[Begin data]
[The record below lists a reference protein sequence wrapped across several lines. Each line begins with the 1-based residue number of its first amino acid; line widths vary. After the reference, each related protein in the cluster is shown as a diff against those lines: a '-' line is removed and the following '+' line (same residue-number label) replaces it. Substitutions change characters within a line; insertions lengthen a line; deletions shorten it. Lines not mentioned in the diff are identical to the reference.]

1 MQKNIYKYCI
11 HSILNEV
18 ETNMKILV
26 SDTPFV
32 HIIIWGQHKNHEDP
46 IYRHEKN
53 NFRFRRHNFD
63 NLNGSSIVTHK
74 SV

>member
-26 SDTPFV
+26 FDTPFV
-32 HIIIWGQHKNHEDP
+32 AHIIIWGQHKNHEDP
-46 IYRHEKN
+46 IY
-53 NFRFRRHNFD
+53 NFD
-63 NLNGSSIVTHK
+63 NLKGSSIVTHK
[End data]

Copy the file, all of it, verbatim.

[The record below lists a reference protein sequence wrapped across several lines. Each line begins with the 1-based residue number of its first amino acid; line widths vary. After the reference, each related protein in the cluster is shown as a diff against those lines: a '-' line is removed and the following '+' line (same residue-number label) replaces it. Substitutions change characters within a line; insertions lengthen a line; deletions shorten it. Lines not mentioned in the diff are identical to the reference.]

1 MQKNIYKYCI
11 HSILNEV
18 ETNMKILV
26 SDTPFV
32 HIIIWGQHKNHEDP
46 IYRHEKN
53 NFRFRRHNFD
63 NLNGSSIVTHK
74 SV

>member
-26 SDTPFV
+26 FDTPFV
-32 HIIIWGQHKNHEDP
+32 AHIIIWGQHKNHEDP
-46 IYRHEKN
+46 IY
-53 NFRFRRHNFD
+53 NFD
-63 NLNGSSIVTHK
+63 NLKGSSIVTHK